You had started your professional career with Ernst & Young as a Corporate Tax Advisor. What was the application procedure? What did your work profile consist of?
It was a three stage application process.
Stage 1: an online application. A minimum 2.1 degree was required to qualify to complete the online application.
Stage 2: A telephonic interview.
Stage 3: An assessment day at EY’s office in More London. It consisted of a group exercise, an interview with HR, and a final interview with a partner.
At Ernst & Young, I trained and qualified as a Chartered Accountant, qualifying into International Tax Services (ITS) where I advised UK and foreign multinationals on tax efficient structuring and solutions. My work profile was both finance based, in that I collated and analysed financial information, and legal such as substantial research into complex UK tax law, ECJ judgments and International Treaties.
Why did you choose to go for an LL.M. in International Law? Was it a job requirement in any manner?
The LL.M was not a job requirement. International law has always fascinated me, having studied Public International Law at King’s, and then subsequent experience in the application of international tax treaties at EY. I decided to undertake an LL.M in international law to further engage this interest and progress my career to involve a broad international remit.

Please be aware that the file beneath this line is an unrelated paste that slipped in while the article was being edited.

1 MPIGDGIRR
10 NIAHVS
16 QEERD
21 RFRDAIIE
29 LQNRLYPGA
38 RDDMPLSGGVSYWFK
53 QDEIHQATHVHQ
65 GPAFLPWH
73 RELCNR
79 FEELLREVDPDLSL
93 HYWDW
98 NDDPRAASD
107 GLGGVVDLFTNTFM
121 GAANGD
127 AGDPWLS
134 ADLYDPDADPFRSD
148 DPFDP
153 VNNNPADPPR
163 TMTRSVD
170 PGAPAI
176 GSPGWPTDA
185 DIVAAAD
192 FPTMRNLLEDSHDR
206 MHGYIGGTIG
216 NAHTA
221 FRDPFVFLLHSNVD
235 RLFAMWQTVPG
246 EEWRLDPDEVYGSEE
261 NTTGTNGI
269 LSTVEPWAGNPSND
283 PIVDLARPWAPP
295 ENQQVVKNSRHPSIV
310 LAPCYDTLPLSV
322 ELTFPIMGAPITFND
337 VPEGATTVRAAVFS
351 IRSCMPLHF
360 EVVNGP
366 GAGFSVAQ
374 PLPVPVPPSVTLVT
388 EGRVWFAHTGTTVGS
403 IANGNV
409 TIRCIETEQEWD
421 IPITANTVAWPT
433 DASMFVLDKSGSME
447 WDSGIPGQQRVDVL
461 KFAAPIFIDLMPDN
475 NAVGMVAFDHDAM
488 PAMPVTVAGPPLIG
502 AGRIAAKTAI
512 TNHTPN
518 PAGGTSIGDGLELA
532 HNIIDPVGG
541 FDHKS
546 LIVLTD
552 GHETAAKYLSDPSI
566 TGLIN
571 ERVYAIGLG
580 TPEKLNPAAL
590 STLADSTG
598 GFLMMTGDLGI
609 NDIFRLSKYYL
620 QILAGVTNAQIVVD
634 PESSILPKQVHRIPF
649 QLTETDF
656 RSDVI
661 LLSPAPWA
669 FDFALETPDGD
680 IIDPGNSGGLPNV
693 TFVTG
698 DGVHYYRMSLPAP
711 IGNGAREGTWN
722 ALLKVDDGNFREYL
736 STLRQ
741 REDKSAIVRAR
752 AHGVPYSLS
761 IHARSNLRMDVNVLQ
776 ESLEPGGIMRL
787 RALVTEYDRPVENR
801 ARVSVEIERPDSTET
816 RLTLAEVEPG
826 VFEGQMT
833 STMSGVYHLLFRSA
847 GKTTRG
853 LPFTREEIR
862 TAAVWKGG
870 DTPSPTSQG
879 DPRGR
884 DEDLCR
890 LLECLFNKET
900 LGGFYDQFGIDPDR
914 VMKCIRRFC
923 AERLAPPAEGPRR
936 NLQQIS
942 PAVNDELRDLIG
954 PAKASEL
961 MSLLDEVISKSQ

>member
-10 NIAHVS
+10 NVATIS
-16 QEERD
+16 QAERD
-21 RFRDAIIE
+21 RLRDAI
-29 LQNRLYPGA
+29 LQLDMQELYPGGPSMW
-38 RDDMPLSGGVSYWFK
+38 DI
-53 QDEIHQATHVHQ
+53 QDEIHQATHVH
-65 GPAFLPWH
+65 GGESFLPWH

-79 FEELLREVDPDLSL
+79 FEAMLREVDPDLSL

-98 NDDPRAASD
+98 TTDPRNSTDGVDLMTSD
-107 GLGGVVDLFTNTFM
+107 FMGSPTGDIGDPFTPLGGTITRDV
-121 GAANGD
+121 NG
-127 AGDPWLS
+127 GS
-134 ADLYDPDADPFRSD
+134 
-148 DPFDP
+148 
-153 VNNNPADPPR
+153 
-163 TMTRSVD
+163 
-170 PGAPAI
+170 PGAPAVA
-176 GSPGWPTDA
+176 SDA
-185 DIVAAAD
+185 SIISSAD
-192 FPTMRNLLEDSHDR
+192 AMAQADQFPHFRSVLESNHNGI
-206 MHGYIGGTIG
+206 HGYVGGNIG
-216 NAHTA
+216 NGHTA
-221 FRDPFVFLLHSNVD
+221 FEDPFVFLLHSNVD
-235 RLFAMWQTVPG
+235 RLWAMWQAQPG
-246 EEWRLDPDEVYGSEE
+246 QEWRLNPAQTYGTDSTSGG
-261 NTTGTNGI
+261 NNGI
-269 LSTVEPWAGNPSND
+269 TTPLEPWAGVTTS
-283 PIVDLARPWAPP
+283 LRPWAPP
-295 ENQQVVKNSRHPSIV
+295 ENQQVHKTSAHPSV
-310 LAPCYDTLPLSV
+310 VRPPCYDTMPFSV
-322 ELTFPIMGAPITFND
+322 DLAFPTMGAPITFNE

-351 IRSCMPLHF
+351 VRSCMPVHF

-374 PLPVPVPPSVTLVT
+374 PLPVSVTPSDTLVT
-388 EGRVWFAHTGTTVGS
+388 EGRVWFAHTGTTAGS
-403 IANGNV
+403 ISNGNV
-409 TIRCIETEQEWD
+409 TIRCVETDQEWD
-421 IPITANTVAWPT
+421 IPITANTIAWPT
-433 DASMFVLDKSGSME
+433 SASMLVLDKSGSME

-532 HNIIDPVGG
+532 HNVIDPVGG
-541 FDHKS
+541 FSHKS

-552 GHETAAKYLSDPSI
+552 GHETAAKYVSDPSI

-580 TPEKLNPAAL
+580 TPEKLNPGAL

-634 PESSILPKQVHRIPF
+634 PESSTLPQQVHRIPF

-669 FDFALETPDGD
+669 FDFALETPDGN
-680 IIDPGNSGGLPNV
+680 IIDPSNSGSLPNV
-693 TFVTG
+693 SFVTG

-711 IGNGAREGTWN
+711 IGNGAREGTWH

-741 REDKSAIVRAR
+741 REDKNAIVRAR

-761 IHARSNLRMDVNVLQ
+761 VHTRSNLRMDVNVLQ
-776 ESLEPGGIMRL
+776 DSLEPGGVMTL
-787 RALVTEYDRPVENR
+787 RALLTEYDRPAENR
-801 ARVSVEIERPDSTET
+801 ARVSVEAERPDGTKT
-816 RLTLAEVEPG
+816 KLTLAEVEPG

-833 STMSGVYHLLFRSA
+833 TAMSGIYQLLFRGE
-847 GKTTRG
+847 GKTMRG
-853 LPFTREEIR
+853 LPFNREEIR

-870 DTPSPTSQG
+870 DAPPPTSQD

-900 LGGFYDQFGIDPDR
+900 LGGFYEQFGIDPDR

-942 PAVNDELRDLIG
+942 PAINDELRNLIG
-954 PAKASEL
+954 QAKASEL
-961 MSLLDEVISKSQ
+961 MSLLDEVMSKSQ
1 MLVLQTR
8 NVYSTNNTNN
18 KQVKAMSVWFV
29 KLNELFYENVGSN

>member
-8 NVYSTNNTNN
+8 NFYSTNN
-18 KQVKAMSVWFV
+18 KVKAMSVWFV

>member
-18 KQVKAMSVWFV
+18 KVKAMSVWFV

How did you decide on University College London? Did you consider any other colleges?
Once again I focused on the reputation of the law school and international law departments. Wanting to remain in London, I considered LSE, King’s, and UCL. I decided on UCL due to the available courses and the tutor Philippe Sands, a world-renowned international lawyer.
As a King’s alumni, defecting to the “godless institution on Gower Street” was difficult. However, UCL’s current worldwide ranking has gone some way to help ease the shame of my betrayal to King’s.
How does one prepare to get admission in University College London? Does the admission procedure involve several levels?
The admission process for UCL’s LL.M programme was straightforward. It was done via an application form and required a minimum 2.1 LLB degree to qualify to apply.
I spent a fair amount of time on my personal statement so as to convey my genuine interest in the subject. Outside academic aptitude an interest in the subject matter is important for a postgraduate degree.